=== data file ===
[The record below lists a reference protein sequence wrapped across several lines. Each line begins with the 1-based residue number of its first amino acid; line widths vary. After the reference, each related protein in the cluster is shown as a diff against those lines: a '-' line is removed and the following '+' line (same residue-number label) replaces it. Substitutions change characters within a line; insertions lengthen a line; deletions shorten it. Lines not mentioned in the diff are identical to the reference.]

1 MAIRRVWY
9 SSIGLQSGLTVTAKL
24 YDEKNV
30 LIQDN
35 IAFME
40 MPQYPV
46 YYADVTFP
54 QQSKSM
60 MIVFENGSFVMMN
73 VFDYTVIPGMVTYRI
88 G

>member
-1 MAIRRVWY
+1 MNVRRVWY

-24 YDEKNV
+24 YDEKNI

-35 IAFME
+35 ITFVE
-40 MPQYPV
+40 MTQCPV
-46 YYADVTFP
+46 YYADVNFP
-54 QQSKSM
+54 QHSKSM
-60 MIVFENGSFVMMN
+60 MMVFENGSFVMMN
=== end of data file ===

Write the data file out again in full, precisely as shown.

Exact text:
[The record below lists a reference protein sequence wrapped across several lines. Each line begins with the 1-based residue number of its first amino acid; line widths vary. After the reference, each related protein in the cluster is shown as a diff against those lines: a '-' line is removed and the following '+' line (same residue-number label) replaces it. Substitutions change characters within a line; insertions lengthen a line; deletions shorten it. Lines not mentioned in the diff are identical to the reference.]

1 MAIRRVWY
9 SSIGLQSGLTVTAKL
24 YDEKNV
30 LIQDN
35 IAFME
40 MPQYPV
46 YYADVTFP
54 QQSKSM
60 MIVFENGSFVMMN
73 VFDYTVIPGMVTYRI
88 G

>member
-1 MAIRRVWY
+1 MNVRRVWY

-24 YDEKNV
+24 YDEKNI

-35 IAFME
+35 ITFVE
-40 MPQYPV
+40 MTQCPV
-46 YYADVTFP
+46 YYADVNFP
-54 QQSKSM
+54 QHSKSM
-60 MIVFENGSFVMMN
+60 MMVFENGSFVMMN